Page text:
Nevada: Discover Animal Ark – a safe haven for injured, abandoned and otherwise non-releasable wildlife
The Animal Ark located north of Reno, aims to inspire environmental stewardship through wildlife education and provides a haven for North American predators, who otherwise would not be able to survive in the wild. Every effort is taken to stimulate their natural habitat with native trees, plants and boulders. Set in Nevada’s high desert, the sanctuary uses environmentally-friendly power, and can supply almost all the energy required to run, through solar panels and wind generation. The sanctuary holds a number of events to educate visitors on the fascinating animals, such as Ark at Dark where guests will hear the wolves and coyotes howling into the night as they take a nocturnal nature walk, see Cheetahs race around the Ark track at sunset or visit during Harvest Festival where animals receive carved out pumpkins filled with their favourite food.
Namibia: The top destination for an eco-holiday in 2018
Climb the highest sand dunes in the world. Descend to the floor of the deepest canyon in Africa. Immerse yourself in the past at one of the Africa’s richest rock art sites, and watch wildlife shimmer against one of the most spectacular pans on earth. Explore the oldest, driest desert in the world and take time to listen to the silence and to your soul. Namibia is the place to go for an eco-holiday in 2018. Namibia was the first African country to incorporate environmental protection into its constitution and today more than 40% of the country is under conservation management. The outcome? Namibia is now home to the last free-roaming populations of black rhino and desert elephant, as well as 25% of the world’s cheetah, making it a superlative destination for responsible wildlife holidays. The best place to spot the endangered desert rhino is from the luxurious Desert Rhino Camp, situated in the private and protected 400,000-hectar Palmwag Rhino Reserve, operated in conjunction with Save the Rhino Trust and Wilderness Safaris. The rhino viewing is done on foot discreetly and respectfully. Travellers can stay in one of the eight large Meru-style tents, enjoy guided nature hikes with local conservationists and savour picnics in remote locations around the secluded property. A portion of revenue from Desert Rhino Camp goes to the Save the Rhino Trust to contribute towards its conservation operations.
Palm Beaches, Florida: Save the loggerhead turtle
The Loggerhead Marinelife Centre is designed specifically to rehabilitate loggerhead turtles, and offers an array of conservation activities for visitors. Its mission combines the conservation of ocean ecosystems with a special focus on threatened and endangered sea turtles, replenishing dwindling numbers. Now internationally recognised as the most densely populated nesting beaches for loggerhead turtles in the world, The Palm Beaches serves as an international hub for sea turtle education, ocean research and conservation. The non-profit educational facility located on the Atlantic Ocean in Palm Beach County also houses a variety of exhibits, including live sea turtles and other coastal creatures, as well as a state-of-the-art full service veterinary hospital, exhibit hall, outdoor classroom, research lab, and resource centre. Exhibits include a prehistoric Archelon sea turtle replica, salt water aquaria and displays of local wildlife, as well as educational displays about South Florida’s marine environment and how to conserve it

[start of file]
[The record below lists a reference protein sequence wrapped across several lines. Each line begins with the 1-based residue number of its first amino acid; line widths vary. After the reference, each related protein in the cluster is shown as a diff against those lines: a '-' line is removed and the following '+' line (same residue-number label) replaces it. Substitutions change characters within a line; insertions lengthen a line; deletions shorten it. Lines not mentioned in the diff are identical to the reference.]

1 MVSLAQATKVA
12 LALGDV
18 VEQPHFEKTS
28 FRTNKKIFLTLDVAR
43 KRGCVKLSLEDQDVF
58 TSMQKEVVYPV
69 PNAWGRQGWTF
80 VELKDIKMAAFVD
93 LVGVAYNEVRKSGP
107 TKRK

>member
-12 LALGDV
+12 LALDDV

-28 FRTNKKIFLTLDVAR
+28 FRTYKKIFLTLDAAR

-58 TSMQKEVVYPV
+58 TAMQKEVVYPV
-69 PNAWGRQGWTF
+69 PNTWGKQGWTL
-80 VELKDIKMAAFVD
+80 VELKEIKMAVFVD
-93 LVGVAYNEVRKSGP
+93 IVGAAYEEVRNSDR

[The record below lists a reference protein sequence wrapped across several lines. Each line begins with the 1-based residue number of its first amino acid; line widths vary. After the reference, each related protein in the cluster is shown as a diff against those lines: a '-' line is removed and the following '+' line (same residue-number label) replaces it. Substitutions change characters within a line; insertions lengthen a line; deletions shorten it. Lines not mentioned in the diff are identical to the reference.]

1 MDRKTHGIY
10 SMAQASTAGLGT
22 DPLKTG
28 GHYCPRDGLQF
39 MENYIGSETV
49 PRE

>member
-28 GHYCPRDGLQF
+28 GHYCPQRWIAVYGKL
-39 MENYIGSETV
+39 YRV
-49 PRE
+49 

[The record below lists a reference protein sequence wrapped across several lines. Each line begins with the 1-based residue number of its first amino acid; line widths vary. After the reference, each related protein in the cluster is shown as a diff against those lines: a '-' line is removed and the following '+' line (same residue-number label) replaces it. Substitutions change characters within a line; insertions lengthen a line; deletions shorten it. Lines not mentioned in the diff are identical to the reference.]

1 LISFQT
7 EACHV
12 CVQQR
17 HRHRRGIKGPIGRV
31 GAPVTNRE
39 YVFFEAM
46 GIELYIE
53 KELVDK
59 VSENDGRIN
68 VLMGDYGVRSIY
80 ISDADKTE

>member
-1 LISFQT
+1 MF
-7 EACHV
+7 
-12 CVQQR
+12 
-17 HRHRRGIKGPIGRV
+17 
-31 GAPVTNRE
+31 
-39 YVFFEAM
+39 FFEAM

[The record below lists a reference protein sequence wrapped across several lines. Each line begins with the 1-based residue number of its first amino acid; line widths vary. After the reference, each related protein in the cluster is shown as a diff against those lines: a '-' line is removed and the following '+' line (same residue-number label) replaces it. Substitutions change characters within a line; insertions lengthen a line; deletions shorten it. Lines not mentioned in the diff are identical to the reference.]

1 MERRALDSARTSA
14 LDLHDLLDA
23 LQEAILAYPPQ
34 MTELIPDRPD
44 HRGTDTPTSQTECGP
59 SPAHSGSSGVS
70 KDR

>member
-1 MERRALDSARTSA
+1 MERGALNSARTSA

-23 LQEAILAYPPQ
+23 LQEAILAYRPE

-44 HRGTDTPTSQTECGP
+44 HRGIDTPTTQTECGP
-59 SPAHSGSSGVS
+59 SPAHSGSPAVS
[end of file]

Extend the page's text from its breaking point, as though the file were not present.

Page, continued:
Ontario: Celebrate sustainability in Ontario with the 125th anniversary of Canada’s provincial parks
Home to 334 stunning provincial parks, Ontario, along with the rest of Canada, will celebrate the 125th anniversary of its provincial parks in 2018. This anniversary is particularly significant for Ontario as the province’s Algonquin Provincial Park, established in 1893, was Canada’s first. Year-round activities are planned to commemorate this historic milestone including unique pop ups and new initiatives. There are a number of eco-friendly accommodation options in or near these parks including Killarney Lodge in Algonquin Provincial Park and Elmhirst Resort in Muskoka. The parks offer visitors the chance to get back to nature and explore some of the planet’s wildest depths with a number of hiking and biking trails, canoe and boating routes and the chance to spot the stars and Northern Lights in some of the world’s clearest skies.
Mauritius: Explore an eco-adventure park
A world biodiversity hotspot known for its natural beauty, Mauritius is on a crusade to reduce the eco-footprint for the benefit of the island. Volcanic mountains, savannah-style plains and pockets of ancient forest with endemic plants and wildlife offer plenty of opportunity for green adventure, from birding and zip-lining to blue marlin fishing and nature treks. For those interested in learning more about the island’s natural environment, some Sugar Estates have opened as eco-adventure parks offerings treks, horse riding, mountain biking and safaris to spot deer, monkeys and wild boar. Angsana Balaclava, a resort in the North of the island attained bronze benchmark status from Earthcheck and are planning a coral planting project. The resort also employs a marine biologist who will guide guests on snorkelling trips. Meanwhile, Shanti Maurice, has campaigns to conserve Mauritius’ coast and the Shandrani Resort & Spa has trained ‘Shandrani Rangers’ for coral conservation. The Attitude Hotel group has inaugurated Nauticaz, its educational and research centre which is open to guests and locals, one of its most important features is the equipper marine laboratory set up to monitor and protect coral reefs and the islands ecosystems.